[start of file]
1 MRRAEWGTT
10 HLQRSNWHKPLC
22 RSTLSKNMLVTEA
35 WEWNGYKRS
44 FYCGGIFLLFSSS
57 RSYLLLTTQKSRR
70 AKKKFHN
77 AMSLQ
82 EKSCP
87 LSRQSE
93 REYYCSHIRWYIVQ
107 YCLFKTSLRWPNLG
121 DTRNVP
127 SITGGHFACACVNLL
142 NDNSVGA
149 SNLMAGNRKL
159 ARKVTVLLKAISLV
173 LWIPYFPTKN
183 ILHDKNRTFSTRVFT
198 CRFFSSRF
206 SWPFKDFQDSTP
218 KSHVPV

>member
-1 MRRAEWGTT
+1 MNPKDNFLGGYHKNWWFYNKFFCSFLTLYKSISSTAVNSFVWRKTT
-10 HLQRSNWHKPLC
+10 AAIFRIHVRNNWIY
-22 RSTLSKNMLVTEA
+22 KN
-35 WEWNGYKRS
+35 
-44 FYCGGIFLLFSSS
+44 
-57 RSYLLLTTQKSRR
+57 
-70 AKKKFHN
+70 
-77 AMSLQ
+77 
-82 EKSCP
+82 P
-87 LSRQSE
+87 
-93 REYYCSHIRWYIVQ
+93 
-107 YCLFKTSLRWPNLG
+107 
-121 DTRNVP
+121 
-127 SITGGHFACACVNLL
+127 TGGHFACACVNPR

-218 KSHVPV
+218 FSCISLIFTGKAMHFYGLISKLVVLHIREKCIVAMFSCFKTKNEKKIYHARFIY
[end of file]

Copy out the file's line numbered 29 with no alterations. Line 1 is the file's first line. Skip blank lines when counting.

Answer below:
+22 KN